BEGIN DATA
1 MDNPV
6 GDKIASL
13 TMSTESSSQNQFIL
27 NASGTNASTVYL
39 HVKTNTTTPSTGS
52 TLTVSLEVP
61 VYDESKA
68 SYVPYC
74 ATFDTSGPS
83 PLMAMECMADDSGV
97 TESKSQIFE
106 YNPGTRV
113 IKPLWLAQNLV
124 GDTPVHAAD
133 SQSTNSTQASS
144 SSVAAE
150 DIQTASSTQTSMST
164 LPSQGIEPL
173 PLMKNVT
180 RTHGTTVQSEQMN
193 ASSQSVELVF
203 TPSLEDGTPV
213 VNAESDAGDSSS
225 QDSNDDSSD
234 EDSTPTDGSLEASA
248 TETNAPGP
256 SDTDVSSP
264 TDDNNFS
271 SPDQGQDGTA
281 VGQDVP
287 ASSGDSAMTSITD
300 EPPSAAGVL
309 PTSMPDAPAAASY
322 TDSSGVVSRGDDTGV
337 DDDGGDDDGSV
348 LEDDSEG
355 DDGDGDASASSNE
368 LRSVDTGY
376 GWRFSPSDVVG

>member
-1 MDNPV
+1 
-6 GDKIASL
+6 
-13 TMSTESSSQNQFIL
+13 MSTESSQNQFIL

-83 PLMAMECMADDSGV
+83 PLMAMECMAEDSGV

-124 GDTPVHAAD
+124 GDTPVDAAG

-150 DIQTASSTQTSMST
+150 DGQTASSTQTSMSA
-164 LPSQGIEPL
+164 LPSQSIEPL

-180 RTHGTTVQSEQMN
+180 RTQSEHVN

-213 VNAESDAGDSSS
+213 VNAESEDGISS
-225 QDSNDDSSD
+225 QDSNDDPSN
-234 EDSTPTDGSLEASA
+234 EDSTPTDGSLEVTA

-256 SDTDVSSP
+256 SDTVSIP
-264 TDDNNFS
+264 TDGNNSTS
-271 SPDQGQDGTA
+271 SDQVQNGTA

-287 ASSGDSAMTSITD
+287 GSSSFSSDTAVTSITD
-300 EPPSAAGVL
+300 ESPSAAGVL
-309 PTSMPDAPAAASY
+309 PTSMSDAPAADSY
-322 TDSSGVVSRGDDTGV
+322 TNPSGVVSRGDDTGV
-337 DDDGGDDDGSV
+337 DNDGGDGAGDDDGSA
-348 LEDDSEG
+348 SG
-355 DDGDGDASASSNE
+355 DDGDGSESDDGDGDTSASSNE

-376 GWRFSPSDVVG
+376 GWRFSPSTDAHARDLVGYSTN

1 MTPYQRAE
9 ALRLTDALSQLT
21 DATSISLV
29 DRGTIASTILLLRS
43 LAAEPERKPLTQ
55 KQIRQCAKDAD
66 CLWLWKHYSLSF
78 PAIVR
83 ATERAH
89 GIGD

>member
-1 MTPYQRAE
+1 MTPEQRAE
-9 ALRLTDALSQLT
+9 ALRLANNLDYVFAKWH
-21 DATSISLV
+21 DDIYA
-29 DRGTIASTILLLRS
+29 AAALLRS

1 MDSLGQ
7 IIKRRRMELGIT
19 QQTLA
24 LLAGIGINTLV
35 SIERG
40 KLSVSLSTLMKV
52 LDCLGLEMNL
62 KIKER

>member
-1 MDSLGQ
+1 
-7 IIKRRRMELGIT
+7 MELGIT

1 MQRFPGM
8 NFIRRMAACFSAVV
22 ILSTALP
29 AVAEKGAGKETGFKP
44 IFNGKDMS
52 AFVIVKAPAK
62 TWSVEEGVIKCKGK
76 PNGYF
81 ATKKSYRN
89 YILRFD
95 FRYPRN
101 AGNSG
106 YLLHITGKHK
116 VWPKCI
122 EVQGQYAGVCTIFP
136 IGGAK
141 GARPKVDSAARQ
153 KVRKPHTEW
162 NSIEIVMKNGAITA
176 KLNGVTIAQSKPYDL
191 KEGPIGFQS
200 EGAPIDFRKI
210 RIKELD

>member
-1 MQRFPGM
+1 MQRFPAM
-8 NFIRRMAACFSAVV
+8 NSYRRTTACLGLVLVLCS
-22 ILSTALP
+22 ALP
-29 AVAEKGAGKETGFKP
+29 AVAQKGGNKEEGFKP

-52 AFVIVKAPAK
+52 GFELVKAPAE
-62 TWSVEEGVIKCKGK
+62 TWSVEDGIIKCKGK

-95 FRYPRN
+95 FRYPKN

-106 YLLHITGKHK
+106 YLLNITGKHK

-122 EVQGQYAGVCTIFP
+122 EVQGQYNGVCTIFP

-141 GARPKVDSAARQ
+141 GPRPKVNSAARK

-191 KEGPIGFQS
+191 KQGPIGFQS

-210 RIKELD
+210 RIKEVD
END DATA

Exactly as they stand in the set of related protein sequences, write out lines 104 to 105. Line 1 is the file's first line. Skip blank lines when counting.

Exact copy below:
1 MDSLGQ
7 IIKRRRMELGIT